My name is Aster, and I’m a part of PCMN’s Cohort 7. Our class recently went to Watershed Management’s Living Lab on Dodge/Speedway one evening for a field lab, and having never known such a place existed, I was already floored by the time I walked through the gate. Our class was visiting to learn about urban habitat restoration, rainwater harvesting, and generally why the Living Lab is a place that exists and deserves to be excited about. For me, I had a lot of trouble understanding watersheds from the class presentation on hydrology, and this field lab really made it all click for me in several ways. Knowledge is inherently place-based, and my god, what a place we were in that evening!
First, seeing it in person was very different from a PowerPoint slideshow, which was already a huge plus; but what I really saw the Living Lab demonstrate was how reconciling one aspect of city planning with our local landscape (green stormwater infrastructure, basin-building, etc) necessarily means impacting all aspects of our urban ecology. To affect a part of the whole is to affect the whole itself. Building basins means more trees and plants, which means more food sources for birds, insects, and animals (humans included); more exposed and unpaved earth means more room for shade trees, more water retention and filtration through root networks, and increased groundwater recharge among other things… The downsides of embracing and integrating the land in urban planning are laughably small indeed.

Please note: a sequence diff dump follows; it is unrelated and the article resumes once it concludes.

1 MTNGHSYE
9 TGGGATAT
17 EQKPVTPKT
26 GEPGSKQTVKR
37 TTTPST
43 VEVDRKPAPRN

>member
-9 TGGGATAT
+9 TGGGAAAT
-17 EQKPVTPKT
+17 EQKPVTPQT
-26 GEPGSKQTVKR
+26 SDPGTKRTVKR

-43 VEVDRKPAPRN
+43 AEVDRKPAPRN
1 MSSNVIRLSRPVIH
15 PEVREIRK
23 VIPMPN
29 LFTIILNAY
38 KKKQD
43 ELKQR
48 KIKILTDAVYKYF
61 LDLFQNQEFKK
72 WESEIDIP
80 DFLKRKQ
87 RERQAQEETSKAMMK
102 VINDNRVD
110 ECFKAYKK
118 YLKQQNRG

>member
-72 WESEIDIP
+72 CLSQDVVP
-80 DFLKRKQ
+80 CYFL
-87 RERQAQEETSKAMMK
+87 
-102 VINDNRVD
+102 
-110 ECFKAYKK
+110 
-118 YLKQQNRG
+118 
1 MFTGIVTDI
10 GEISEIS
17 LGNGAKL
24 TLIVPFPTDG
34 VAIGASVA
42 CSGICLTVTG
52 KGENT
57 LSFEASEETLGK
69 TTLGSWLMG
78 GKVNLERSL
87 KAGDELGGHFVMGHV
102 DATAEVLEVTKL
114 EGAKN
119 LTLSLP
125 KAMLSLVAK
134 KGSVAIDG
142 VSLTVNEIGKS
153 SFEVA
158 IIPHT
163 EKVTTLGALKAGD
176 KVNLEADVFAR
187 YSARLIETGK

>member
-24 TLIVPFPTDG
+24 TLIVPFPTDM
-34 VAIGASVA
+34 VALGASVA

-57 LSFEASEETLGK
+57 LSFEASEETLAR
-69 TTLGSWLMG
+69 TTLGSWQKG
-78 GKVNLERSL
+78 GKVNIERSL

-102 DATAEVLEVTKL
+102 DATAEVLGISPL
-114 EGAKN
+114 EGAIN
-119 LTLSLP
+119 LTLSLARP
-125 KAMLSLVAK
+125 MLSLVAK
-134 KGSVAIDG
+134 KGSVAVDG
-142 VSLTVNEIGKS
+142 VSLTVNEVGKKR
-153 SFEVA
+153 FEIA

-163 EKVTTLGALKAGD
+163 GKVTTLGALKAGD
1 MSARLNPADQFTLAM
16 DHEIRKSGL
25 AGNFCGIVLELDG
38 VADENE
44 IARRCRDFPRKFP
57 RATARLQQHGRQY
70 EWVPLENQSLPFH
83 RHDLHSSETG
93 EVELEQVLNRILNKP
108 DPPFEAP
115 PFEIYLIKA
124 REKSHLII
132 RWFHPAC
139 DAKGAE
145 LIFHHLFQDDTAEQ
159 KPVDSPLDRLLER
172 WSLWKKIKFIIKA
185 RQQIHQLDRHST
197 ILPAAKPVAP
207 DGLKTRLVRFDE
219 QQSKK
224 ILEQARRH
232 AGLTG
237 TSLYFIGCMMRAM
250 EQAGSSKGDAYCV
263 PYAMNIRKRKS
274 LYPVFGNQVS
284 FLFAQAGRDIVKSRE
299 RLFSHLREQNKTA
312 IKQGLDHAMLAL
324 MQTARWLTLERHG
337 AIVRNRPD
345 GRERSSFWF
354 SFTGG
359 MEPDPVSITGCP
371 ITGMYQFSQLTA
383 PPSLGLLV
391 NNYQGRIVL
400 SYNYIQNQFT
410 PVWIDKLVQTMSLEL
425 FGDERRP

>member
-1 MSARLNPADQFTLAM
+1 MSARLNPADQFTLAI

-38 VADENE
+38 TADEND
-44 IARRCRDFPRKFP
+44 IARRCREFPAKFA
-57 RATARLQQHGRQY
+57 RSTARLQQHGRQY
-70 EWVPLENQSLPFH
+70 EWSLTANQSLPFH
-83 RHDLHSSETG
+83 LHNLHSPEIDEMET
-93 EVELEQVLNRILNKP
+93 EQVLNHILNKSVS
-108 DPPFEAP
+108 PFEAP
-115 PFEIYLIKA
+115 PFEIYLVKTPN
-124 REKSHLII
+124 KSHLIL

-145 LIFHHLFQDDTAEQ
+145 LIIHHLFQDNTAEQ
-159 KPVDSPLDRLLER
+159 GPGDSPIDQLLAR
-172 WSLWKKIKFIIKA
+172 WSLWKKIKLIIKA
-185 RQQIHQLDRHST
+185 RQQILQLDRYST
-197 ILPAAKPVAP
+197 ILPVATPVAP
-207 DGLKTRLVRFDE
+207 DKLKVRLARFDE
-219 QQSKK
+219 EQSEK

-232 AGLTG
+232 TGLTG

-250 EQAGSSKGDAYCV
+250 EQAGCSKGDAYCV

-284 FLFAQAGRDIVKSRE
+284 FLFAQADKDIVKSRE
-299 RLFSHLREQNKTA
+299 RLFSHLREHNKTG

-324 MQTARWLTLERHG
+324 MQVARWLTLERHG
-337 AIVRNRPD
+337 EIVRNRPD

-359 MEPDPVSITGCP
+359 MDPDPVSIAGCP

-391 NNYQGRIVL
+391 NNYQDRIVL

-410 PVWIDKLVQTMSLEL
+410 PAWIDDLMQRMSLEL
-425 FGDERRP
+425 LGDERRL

It’s almost like reconciling city habitation with the land and the more-than human world actually doesn’t require more and more high-tech solutions, and that the best methods are actually quite simple and frustratingly obvious. Shocking, I know. In any case, the demonstrations, the lab’s simple and well-thought-out design, and the uncompromising diversity of life that the space hosts show that not only are much better alternatives out there in theory, but that our city (as well as others across southern AZ) can get to those healthier alternatives from where we are now and that there is already a team of people who are on the right track. Thanks again to Watershed Management and our facilitator Catlow!
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